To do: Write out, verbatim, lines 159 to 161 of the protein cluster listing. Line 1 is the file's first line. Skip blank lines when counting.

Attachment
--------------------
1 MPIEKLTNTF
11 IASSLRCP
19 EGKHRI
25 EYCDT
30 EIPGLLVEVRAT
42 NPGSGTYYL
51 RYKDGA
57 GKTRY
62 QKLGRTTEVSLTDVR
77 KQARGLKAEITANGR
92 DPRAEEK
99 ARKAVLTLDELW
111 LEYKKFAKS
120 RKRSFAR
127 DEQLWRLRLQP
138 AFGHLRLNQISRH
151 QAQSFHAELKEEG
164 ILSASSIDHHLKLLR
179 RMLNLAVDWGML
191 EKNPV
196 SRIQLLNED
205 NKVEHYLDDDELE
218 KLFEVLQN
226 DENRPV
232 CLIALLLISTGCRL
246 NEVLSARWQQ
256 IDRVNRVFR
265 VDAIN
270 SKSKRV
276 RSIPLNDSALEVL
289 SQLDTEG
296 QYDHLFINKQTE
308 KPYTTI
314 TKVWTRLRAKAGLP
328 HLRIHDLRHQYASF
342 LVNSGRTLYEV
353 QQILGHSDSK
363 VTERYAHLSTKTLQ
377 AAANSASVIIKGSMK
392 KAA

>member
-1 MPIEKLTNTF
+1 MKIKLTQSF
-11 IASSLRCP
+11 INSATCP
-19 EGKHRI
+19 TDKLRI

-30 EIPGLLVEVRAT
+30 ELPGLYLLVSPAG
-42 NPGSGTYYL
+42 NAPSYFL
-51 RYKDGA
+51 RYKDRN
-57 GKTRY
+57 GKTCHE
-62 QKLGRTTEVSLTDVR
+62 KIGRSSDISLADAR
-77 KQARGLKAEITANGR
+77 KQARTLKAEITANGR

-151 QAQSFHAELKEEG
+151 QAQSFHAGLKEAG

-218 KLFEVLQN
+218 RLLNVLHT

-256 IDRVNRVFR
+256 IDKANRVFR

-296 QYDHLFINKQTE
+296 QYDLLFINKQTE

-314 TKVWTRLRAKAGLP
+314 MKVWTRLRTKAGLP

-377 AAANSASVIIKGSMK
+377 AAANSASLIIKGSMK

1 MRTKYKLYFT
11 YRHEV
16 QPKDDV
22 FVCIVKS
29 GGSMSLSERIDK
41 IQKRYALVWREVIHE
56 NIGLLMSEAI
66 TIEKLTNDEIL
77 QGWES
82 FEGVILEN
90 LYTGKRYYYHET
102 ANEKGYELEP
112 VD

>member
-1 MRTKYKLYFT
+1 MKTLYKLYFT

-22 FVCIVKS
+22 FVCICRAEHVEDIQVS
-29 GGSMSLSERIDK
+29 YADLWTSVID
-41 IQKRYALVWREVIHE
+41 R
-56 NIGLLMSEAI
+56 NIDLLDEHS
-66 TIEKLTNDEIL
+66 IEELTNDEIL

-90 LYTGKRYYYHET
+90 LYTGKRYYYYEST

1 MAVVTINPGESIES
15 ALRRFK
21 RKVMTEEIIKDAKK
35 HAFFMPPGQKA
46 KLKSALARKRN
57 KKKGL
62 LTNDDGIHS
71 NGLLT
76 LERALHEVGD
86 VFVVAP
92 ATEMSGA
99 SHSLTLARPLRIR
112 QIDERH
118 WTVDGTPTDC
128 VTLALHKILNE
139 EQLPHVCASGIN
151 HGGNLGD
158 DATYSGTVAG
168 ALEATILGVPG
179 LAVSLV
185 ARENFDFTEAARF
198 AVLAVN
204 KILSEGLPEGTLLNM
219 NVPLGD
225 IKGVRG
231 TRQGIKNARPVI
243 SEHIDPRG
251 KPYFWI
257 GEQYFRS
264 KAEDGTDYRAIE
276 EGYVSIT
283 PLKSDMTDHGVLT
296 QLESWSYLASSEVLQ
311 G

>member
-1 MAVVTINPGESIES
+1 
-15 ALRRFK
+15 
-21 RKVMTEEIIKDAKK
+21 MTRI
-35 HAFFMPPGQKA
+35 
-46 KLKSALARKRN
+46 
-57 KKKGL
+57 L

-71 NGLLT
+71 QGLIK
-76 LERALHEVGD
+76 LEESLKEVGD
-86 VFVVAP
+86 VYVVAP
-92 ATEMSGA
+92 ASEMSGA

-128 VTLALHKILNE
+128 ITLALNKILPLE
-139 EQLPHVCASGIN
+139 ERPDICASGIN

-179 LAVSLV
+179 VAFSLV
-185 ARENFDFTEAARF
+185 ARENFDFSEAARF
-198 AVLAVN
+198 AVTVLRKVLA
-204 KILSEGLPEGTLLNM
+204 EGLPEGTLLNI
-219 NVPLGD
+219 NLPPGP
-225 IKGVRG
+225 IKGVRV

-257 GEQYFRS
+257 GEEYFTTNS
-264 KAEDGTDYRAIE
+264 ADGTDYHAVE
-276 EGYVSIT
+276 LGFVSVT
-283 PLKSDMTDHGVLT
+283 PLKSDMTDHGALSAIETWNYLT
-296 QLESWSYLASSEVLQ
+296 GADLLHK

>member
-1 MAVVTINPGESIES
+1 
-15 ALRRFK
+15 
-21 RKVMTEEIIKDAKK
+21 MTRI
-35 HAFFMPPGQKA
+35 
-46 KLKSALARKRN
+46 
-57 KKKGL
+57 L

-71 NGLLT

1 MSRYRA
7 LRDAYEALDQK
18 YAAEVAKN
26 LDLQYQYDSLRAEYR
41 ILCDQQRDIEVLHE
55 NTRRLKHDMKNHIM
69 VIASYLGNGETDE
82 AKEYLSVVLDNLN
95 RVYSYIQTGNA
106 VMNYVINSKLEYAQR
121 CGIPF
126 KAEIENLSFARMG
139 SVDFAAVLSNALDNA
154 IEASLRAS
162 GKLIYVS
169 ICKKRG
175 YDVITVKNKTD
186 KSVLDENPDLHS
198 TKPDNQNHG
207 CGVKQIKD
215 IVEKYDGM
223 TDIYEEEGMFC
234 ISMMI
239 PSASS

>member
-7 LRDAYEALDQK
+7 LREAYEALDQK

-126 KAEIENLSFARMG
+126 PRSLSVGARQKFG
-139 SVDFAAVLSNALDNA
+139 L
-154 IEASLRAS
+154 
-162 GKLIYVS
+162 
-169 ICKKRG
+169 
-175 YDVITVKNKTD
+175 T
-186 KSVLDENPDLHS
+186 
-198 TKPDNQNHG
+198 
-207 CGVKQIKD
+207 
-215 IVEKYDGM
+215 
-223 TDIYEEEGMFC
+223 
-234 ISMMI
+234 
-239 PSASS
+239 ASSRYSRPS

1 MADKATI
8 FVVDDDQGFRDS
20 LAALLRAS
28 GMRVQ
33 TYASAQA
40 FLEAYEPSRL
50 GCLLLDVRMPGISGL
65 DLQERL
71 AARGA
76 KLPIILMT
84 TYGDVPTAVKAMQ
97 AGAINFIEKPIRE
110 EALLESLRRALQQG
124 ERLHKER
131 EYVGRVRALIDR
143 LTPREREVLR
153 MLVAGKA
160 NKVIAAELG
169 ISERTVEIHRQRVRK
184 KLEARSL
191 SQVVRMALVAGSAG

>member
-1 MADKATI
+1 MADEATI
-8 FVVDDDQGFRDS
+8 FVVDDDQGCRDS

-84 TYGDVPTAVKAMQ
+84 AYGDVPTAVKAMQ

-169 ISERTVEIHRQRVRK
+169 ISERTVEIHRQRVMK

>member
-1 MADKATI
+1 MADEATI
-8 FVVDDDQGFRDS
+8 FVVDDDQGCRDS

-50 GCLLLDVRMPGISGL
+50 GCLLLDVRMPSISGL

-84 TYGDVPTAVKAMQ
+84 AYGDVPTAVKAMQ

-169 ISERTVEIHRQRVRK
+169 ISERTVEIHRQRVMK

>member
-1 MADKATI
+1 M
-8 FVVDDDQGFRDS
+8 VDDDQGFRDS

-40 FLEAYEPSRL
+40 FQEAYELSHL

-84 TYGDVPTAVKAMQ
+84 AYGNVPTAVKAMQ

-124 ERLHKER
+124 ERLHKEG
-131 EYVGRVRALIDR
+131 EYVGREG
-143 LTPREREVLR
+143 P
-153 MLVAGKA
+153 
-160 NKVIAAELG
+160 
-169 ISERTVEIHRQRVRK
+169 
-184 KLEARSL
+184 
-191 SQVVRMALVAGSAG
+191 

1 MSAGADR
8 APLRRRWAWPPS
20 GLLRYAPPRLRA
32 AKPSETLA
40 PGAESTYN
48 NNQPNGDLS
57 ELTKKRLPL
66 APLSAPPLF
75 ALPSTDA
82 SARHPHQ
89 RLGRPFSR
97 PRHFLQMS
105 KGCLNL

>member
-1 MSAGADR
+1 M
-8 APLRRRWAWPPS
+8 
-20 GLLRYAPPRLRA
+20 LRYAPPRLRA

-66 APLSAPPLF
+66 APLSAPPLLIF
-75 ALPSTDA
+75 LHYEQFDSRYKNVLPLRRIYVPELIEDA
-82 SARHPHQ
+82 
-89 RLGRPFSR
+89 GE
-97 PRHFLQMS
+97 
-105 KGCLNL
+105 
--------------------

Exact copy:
-179 LAVSLV
+179 VAFSLV
-185 ARENFDFTEAARF